The method developed and validated was simple, efficient and sensitive. The method is equally versatile as that of single method of analysis of these pesticides and can detect both pesticides simultaneously without compromise in recovery and sensitivity. The recovery, linearity, calibration, accuracy and precision shows that method is rapid, accurate and precise for the determination of oryzalin and ethofumesate residues simultaneously in soil and water samples with less or no interference of matrix. The total optimized method is therefore useful for both qualitative and quantitative analysis in routine assays by agrochemicals industry and institutes within acceptable limits.

Application of the proposed method

The method developed is rapid, accurate and sensitive with high-throughput trace level detection of both active ingredients simultaneously, in soil and water for the purpose of routine detection and determination of pesticide residue analysis by agrochemical and research laboratories.

Conflict of interests

The authors declare that there is no conflict of interests regarding the publication of this paper.

Acknowledgments

The authors are thankful to PCCPL (M/S Punjab Chemicals & Crop Protection Ltd., India) for providing analytical grade and formulation of metamitron for research purpose. Authors are also thankful for G.B. Pant University of Agriculture & Technology authorities for providing necessary facilities for doing thesis research work.

References

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    SANTE/11945/2015. Guidance document on analytical quality control and method validation procedures for pesticides residues analysis in food and feed, 2015. https://www.eurl-pesticides.eu/library/docs/allcrl/AqcGuidance_SANTE_2015_11945.pdf (assessed Oct 20, 2020).

    • Search Google Scholar
    • Export Citation
  • 1.

    Tandon, S. Herbicide residues in rice–wheat cropping system in Uttarakhand. In Herbicide Residue Research in India; Sondhia, S. ; Choudhury, P.P. ; Sharma, A.R. , Eds. Springer Verlag: Singapore, 2019; pp 253260.

    • Crossref
    • Search Google Scholar
    • Export Citation
  • 2.

    Singh, A. ; Tandon, S. ; Sand, N.K. Asian J. Chem. 2017, 29(2), 271273.

  • 3.

    Tandon, S. ; Pant, R. Environ. Technol. 2019, 40(1), 8693.

  • 4.

    Özkara, A. ; Akyıl, D. ; Konuk, M. Pesticides, environmental pollution and health. In Environmental Health Risk - Hazardous Factors to Living Species; Larramendy, M.L. ; Soloneski, S. , Eds. InTech Open Publisher, 2016; p 276.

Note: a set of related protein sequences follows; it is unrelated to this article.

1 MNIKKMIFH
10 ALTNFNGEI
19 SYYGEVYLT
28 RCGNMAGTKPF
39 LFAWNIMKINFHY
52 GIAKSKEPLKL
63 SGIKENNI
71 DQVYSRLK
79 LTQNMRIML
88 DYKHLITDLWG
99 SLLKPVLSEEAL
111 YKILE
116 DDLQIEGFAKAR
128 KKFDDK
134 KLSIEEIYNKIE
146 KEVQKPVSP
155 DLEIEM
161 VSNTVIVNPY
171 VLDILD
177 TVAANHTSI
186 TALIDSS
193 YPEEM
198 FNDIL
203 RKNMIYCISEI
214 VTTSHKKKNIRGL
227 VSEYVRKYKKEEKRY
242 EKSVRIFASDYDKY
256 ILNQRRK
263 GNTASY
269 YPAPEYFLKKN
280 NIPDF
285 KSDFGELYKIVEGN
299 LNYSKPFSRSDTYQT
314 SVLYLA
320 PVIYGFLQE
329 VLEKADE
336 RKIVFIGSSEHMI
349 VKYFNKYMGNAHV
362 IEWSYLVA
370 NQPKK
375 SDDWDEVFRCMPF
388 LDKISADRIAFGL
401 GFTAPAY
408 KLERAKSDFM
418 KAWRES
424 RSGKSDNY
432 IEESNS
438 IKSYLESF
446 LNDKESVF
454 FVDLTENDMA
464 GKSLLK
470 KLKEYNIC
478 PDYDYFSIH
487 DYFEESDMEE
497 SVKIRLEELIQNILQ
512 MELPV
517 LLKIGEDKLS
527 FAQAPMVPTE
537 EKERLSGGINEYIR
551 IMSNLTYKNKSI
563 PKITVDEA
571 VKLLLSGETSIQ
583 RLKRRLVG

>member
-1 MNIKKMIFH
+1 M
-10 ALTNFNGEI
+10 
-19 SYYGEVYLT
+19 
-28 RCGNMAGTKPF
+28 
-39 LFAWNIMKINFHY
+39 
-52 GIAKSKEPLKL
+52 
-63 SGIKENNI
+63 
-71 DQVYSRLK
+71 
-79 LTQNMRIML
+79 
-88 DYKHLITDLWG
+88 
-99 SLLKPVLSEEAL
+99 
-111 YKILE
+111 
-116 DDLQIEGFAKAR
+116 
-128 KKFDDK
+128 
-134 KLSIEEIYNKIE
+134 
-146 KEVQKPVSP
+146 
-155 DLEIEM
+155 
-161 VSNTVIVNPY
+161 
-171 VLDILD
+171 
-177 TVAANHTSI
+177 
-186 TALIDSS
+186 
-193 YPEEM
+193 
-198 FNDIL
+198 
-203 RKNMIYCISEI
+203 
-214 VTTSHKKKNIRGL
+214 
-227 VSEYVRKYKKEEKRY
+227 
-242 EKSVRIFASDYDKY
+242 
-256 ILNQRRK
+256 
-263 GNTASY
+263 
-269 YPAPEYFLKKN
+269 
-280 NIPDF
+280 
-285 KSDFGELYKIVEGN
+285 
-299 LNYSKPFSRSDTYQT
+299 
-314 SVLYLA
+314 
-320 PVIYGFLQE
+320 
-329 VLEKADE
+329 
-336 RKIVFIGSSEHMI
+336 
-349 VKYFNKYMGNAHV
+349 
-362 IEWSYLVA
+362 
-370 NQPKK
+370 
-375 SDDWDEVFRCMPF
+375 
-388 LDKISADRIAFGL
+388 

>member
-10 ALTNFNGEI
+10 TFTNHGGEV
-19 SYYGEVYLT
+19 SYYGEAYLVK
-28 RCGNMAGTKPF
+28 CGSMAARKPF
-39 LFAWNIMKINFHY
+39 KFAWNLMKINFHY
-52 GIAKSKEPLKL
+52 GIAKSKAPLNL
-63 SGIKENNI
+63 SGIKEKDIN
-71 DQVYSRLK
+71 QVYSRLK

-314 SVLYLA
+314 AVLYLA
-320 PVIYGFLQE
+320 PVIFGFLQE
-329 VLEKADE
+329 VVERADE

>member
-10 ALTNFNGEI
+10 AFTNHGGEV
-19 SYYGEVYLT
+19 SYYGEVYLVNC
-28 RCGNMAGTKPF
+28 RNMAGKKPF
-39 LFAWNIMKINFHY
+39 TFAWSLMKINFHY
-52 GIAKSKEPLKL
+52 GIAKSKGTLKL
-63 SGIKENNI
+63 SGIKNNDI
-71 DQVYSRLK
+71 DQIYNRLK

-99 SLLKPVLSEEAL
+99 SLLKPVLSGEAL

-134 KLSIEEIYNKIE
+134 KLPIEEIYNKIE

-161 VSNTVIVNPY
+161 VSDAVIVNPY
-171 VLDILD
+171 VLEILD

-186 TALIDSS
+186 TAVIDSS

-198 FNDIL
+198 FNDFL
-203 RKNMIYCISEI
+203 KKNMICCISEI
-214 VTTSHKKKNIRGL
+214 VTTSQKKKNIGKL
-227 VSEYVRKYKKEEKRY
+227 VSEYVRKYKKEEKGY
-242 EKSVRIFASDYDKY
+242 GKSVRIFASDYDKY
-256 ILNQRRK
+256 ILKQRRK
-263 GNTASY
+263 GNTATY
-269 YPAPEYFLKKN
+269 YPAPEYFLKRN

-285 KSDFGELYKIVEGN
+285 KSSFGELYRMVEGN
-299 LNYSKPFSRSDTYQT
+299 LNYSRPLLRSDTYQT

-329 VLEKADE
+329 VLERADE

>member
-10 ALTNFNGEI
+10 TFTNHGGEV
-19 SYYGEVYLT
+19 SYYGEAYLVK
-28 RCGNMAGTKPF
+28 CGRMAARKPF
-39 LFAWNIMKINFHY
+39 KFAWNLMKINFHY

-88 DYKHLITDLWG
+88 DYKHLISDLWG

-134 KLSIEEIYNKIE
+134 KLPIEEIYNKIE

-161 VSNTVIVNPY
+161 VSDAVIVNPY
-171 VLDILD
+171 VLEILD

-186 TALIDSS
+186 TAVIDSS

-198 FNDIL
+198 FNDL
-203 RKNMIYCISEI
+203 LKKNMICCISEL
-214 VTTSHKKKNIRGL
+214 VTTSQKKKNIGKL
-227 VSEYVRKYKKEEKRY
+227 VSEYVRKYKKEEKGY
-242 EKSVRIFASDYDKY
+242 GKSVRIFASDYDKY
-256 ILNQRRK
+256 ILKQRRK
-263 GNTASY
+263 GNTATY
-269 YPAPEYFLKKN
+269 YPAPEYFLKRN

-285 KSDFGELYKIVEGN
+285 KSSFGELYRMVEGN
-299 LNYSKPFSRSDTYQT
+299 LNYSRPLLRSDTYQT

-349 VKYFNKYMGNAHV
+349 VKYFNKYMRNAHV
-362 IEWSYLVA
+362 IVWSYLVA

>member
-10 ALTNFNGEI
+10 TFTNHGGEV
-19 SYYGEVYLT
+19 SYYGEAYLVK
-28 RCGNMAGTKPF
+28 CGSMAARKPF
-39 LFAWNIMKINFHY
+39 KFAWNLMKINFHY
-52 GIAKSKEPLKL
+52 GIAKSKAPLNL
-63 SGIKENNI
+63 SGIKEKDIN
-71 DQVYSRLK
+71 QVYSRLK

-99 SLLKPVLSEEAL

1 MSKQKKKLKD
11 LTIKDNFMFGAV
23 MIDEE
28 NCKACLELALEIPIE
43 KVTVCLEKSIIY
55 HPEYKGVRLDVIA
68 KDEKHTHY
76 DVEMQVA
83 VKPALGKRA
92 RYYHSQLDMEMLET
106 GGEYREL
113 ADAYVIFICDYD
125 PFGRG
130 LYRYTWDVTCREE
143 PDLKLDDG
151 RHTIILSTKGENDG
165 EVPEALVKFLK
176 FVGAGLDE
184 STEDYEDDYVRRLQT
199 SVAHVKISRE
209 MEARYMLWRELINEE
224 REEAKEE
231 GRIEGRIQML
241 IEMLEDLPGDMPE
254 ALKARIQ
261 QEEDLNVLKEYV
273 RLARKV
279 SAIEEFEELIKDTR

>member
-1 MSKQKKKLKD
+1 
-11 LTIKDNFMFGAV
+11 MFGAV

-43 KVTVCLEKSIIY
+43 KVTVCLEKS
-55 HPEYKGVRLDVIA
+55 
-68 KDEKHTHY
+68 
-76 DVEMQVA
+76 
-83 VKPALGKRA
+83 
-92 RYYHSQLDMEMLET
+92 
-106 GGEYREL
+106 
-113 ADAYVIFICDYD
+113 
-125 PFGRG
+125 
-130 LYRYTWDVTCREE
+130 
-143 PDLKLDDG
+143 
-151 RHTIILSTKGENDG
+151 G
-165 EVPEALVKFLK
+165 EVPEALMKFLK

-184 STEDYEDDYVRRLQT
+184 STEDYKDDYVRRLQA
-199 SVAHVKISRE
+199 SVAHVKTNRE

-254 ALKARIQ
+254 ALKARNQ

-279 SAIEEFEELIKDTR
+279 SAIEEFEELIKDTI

• Search Google Scholar
    • Export Citation
  • 5.

    EFSA (European Food Safety Authority). EFSA J. 2010, 8(9), 17071766.

  • 6.

    EPA. Re-registration Eligibility Decision Facts: Oryzalin, 1994. https://archive.epa.gov/pesticides/reregistration/web/pdf/0186fact.pdf (assessed Dec 28, 2020).

    • Search Google Scholar
    • Export Citation
  • 7.

    PAN Pesticides Database Chemicals. Ethofumesate - Identification, toxicity, use, water pollution potential, ecological toxicity and regulatory information, 2015. http://www.pesticideinfo.org/Detail_Chemical.jsp?Rec_Id=PC33242 (Assessed Sep 24, 2020).

    • Search Google Scholar
    • Export Citation
  • 8.

    EPA. Re-registration Eligibility Decision Facts: Ethofumesate, 2005. https://www3.epa.gov/pesticides/chem_search/reg_actions/reregistration/red_PC-110601_1-Sep-05.pdf (assessed Aug 28, 2020).

    • Search Google Scholar
    • Export Citation
  • 9.

    Landry, D. ; Dousset, S. ; Andreux, F. Chemosphere 2004, 54, 735742.

  • 10.

    Wang, P. ; Jiang, S.R. ; Qiu, J. ; Wang, Q.X. ; Wang, P. ; Zhou, Z.Q. Pestic. Biochem. Physiol. 2005, 82, 197204.

  • 11.

    Kucharski, M. ; Domaradzki, K. ; Wujek, B. Pestycydy/Pesticides 2008, 2008(3–4), 6369.

  • 12.

    Aktar, Md. Wasim. ; Sengupta, D. ; Purkait, S. ; Chowdhury, A. Interdiscip. Toxicol. 2008, 1(3–4), 231235.

  • 13.

    Velkoska-Markovska, L. ; Petanovska-Ilievska, B. ; Vodeb, L. Acta Chromatogr. 2008, 20(1), 109118.

  • 14.

    Kucharski, M. ; Sadowski, J. Polish J. Environ. Stud. 2009, 18(2), 243247.

  • 15.

    Janaki, P. ; Chinnusamy, C. ; Prabhakaran, N.K. ; Senthil, K. Asian J. Chem. 2015, 27(11), 40174021.

  • 16.

    Kucharski, M. ; Sadowski, J. Prog. Plant Prot. 2006, 46(2), 750753.

  • 17.

    West, S.D. ; Hastings, M.J. ; Shackelford, D.D. ; Dial, G.E. J. Agric. Food Chem. 2004, 52(19), 57815786.

  • 18.

    Herrero-Hernández, E. ; Andrades, M.S. ; Álvarez-Martín, A. ; Pose-Juan, E. ; Rodríguez-Cruz, M.S. ; Sánchez-Martín, M.J. J. Hydrol. 2013, 486, 234245.